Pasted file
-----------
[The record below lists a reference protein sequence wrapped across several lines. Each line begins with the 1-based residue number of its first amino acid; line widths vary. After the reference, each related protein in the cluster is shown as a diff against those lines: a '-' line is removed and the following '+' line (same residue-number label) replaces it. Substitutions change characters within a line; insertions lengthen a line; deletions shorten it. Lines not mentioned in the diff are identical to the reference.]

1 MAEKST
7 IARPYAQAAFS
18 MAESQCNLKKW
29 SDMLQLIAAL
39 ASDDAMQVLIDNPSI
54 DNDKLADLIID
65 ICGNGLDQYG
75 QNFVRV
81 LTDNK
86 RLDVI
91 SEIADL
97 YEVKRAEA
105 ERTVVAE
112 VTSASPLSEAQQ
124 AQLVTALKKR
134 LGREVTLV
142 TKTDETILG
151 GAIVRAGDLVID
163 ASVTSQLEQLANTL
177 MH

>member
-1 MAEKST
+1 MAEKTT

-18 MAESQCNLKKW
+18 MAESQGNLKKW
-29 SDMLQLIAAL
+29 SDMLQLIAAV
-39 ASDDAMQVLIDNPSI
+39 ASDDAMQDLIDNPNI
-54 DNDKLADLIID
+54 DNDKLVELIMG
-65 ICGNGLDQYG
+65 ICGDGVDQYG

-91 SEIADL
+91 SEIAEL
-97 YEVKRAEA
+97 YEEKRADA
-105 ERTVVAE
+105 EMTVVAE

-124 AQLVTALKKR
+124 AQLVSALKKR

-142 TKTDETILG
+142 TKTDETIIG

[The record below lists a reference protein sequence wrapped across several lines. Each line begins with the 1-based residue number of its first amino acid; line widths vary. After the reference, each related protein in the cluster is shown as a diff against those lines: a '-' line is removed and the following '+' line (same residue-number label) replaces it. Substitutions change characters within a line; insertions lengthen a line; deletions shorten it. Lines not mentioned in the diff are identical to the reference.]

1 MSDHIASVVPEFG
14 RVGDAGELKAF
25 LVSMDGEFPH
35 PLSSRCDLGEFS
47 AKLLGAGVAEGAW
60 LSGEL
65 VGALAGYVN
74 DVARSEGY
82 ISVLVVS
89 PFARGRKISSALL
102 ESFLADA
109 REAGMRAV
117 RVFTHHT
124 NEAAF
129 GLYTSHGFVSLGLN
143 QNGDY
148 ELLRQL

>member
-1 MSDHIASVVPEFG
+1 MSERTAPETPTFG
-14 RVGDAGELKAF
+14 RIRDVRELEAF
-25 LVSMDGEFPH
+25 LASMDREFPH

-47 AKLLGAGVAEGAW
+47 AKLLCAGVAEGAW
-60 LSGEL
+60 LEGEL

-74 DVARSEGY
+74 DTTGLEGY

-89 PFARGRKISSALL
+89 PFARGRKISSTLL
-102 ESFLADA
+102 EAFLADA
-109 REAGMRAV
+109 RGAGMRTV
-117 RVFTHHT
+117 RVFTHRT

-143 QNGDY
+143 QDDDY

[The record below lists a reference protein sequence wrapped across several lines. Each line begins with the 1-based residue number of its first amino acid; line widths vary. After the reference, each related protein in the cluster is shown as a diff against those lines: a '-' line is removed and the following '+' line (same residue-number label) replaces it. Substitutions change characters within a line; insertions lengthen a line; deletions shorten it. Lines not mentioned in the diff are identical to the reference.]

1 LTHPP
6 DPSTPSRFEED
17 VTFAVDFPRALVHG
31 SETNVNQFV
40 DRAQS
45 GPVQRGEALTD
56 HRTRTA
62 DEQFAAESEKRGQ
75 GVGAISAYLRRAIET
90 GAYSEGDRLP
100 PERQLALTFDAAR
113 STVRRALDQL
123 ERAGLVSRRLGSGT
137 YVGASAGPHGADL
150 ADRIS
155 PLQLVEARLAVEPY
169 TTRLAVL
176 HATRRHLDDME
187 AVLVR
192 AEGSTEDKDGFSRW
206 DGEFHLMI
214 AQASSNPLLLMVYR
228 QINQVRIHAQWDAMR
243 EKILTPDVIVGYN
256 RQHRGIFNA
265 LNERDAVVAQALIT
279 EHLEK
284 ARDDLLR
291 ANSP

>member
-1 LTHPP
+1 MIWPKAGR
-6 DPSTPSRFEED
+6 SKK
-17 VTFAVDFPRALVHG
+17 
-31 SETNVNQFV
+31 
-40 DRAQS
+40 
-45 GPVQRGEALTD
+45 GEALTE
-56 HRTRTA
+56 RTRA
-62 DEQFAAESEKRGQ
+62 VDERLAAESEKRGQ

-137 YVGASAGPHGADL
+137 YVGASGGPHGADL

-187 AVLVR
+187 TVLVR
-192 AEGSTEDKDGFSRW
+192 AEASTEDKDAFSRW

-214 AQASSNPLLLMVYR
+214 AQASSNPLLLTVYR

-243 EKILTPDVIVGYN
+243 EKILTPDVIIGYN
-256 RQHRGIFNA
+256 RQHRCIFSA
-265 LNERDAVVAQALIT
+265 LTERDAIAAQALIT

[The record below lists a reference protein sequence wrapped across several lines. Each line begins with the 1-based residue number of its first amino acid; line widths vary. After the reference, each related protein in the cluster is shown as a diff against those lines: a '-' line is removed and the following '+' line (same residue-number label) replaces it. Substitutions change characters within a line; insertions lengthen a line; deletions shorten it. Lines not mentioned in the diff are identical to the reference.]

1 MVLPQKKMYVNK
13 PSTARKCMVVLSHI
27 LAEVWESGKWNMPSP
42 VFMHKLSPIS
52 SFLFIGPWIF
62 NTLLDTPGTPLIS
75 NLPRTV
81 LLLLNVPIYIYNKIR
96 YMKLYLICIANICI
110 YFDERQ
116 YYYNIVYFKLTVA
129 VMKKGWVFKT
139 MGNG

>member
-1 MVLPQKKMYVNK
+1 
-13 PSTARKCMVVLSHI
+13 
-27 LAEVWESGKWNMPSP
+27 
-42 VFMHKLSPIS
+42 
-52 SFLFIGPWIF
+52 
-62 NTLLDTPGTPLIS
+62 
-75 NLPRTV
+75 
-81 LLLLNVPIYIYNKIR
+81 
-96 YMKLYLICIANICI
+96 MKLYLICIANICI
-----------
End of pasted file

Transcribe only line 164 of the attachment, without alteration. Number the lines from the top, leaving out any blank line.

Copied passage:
-13 PSTARKCMVVLSHI